Surpassing public school academic expectations is a fairly simple task and children often do much better with more time to delve into their own interests, rather than having endless prescribed seatwork.

    Example #2

    An older child can usually work much more independently. Many public schooled children currently do much online work.) We don’t use those programs ourselves, because at this point, we still find them to be inferior to high quality texts or self-designed courses. But this is a common norm.) But whether online or not, an older child is usually capable of doing much work on on their own, following up later for questions, discussion, review.
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  • Michelle December 22, 2014, 12:25 pm

    Hi! I’m having a very difficult time deciding the best schooling for my son for next year. This year it was important for him to go to school. The things that are important to him are recess, PE, and the friends he has at school. Each of the homeschool co ops I’ve looked into only meet one day per week. I think there is GREAT value in interacting daily with others, and I even think there is greater value in meeting with the same people so that deeper, consistent relationships can be formed. Family is super important, and I do believe that, but we also need to form relationships with others.

  • George July 27, 2015, 7:06 am

    Hello. I’m glad I found your website. I am a homeschooling mom of two kindergartner boys. We all enjoy it. Only until they met our neighbors kids close to their age that I heard them always say they don’t want to homeschool and that it’s boring. This kind of broke my heart and brought me much thought of how to entice them back to our enjoyable homeschooling experience. We are expats based in Middle East (the strict part) and we don’t get a chance to go out anywhere unless my husband drives for us on weekends and after work for safety’ sake. On weekends we bring them to music school and swim school. But I know they need more exposure outside with other kids their age. I still will find out more on how to bring them back because I never want to force them. We still do it everyday but their interest seem faded. Hopefully, I will find some homeschooling families in our area. I wish it will be that smooth. Thank you.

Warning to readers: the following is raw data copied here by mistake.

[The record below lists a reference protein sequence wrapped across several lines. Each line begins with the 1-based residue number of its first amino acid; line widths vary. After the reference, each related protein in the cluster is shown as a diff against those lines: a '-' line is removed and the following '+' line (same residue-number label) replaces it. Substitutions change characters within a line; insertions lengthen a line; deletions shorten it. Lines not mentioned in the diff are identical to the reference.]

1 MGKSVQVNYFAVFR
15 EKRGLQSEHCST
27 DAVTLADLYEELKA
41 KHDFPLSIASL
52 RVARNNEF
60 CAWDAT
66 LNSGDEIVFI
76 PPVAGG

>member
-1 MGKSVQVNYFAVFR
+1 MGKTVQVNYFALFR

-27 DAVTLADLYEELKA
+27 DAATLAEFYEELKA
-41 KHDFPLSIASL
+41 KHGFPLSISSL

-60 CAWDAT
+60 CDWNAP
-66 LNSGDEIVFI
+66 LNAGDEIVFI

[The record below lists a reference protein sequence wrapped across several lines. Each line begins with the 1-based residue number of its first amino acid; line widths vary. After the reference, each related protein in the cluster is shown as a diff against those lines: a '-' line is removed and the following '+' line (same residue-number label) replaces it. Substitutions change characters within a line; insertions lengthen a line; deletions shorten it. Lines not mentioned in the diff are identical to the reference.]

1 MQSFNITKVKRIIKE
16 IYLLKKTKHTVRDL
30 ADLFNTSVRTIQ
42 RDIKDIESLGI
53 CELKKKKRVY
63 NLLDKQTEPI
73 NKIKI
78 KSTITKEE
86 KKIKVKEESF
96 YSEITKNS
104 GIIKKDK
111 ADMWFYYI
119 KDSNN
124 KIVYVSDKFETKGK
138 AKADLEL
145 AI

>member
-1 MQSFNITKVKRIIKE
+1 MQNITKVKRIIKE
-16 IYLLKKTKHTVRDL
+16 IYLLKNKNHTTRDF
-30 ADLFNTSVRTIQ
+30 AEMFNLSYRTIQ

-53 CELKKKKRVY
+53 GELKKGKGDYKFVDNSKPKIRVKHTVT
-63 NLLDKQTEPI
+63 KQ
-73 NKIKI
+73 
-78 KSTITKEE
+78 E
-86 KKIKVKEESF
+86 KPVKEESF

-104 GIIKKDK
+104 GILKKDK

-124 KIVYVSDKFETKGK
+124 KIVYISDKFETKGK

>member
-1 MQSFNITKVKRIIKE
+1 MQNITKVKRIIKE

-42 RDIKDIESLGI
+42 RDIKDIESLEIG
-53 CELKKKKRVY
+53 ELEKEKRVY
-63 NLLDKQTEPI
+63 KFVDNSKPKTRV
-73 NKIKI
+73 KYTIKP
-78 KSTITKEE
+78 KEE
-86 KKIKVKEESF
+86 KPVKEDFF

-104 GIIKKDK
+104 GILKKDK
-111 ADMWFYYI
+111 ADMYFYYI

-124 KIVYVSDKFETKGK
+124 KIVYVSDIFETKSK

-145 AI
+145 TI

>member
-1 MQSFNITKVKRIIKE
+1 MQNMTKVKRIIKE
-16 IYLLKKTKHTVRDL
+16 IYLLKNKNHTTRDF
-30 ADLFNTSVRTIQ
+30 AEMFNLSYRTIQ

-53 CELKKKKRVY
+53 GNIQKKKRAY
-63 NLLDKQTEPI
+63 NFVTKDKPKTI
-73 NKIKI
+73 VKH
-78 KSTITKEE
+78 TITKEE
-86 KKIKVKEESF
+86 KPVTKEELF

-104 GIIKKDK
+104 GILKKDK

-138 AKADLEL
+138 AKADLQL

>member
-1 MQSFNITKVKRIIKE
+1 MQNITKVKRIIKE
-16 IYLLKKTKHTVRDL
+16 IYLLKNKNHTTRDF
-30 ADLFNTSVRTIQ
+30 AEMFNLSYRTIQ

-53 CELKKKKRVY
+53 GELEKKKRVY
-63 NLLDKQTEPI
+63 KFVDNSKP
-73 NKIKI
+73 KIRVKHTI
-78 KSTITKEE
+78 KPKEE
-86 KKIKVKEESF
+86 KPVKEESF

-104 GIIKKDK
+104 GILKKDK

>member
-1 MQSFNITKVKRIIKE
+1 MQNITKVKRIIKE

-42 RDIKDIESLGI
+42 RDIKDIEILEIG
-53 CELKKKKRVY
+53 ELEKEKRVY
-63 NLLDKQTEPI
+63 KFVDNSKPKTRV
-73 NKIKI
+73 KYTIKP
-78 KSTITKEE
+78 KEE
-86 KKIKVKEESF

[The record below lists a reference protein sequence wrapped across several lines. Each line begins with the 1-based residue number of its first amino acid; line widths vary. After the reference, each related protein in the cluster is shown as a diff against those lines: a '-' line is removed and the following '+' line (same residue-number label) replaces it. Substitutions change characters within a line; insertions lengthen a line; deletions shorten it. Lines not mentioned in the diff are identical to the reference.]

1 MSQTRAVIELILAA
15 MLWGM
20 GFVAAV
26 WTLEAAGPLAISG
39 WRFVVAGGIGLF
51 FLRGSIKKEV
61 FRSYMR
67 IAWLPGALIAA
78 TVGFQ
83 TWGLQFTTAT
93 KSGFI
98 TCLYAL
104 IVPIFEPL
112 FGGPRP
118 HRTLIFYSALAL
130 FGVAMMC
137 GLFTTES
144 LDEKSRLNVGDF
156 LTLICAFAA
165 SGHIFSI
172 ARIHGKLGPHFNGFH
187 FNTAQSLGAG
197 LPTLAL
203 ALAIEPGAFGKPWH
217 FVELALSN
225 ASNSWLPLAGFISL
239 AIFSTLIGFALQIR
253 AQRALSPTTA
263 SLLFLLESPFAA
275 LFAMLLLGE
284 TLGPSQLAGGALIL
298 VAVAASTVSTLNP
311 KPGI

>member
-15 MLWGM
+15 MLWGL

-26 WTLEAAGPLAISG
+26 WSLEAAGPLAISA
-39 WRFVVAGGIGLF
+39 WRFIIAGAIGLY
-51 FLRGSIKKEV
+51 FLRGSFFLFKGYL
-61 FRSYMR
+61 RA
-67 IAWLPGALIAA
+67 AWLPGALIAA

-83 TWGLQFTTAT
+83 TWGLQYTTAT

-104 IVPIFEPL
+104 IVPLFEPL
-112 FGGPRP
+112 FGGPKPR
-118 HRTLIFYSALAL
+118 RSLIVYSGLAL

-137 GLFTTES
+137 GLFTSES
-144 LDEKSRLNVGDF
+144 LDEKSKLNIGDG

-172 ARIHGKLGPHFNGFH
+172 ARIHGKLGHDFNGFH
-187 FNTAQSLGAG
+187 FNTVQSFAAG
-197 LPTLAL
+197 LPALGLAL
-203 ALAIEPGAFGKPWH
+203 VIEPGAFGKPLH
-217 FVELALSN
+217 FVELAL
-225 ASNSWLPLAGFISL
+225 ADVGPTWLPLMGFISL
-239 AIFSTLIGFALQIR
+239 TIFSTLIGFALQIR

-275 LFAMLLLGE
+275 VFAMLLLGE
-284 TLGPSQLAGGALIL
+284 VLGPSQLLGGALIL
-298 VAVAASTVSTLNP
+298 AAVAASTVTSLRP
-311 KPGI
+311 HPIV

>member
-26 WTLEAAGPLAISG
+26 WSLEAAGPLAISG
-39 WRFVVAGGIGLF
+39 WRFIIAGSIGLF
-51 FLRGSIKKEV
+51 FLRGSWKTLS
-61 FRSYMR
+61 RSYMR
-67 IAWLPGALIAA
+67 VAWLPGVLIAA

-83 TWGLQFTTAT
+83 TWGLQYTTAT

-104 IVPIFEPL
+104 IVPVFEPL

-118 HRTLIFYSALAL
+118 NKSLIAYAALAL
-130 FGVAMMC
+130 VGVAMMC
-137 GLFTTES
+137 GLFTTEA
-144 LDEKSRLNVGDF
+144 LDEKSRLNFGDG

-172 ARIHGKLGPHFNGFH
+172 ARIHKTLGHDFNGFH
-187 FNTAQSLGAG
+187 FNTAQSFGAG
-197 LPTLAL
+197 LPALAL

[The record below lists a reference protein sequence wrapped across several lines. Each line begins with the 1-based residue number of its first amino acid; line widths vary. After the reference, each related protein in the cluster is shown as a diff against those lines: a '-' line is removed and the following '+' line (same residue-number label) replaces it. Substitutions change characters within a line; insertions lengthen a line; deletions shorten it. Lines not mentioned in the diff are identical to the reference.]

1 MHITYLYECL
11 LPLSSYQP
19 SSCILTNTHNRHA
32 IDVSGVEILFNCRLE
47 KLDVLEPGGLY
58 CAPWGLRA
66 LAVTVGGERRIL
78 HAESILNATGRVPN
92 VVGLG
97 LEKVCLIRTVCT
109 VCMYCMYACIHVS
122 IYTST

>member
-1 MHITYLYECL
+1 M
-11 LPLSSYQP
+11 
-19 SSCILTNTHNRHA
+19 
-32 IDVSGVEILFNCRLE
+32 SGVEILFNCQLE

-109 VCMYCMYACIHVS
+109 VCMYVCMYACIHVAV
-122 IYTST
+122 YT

• Casey August 26, 2015, 4:52 pm

    My 5 year old daughter started talking about school about 4 months shy of her 5th birthday. She was determined she would start school on the day she turned 5. We had different plans. A month later, when school started up around us (and her one neighborhood friend went back to school), she began actively resisting homeschooling. Before, SHE would initiate just about every activity we did. Three weeks of near-constant whining, and I walked her up to the school one morning and enrolled her. She got to start that day (which was good because there was no way she was going to let that not happen). It was a Friday, and of course all weekend she begged to go back. Monday, happy as could be walking to school. When I picked her up after a 7 1/2 hour day, she was near tears. She almost cried Tuesday at drop off and pick up, and then this morning she begged to homeschool. I had intended on letting her see out the week before pulling her out, but when I picked her up today, she was sad we were going home. She told me the whole walk about how much she loves school. So, yeah, it looks like I’m going to be pulling her out and we’ll be back to square one! And, I have to pull her out because this is a terrible inner-city school with a lot of problems. I’m a little afraid of what she might get exposed to by other students if she’s there very long. Sigh. I hope tomorrow she wants to homeschool again!

  • Wendi December 1, 2015, 7:28 pm

    Casey, we’re in the same shoes. My 2nd grader wanted to go back this year for friends, he’s practically an only as his older brothers are 26 and 23. He wanted art, music and recess. Lunchtime and PE. He wanted the experience. I wish everyday that he wants to stay home again.

  • Sahnda October 2, 2018, 2:29 pm

    Great article and helpful! My daughter just started her first day back to public school after 5 years of homeschooling. She’s in 8th grade. She has already texted me from school saying how much she hates it because the kids are loud, immature, and annoying. And she said the work is stuff she has already learned. I told her she has to at least give it 2 weeks and then we can go from there. Going back to school was her choice and even though I hated the idea I knew I had to let her try it. If she comes back home I think she will have a new appreciation for homeschool and for me. It kills me inside hearing about how sad she is today. Hopefully these 2 weeks will go by quickly (: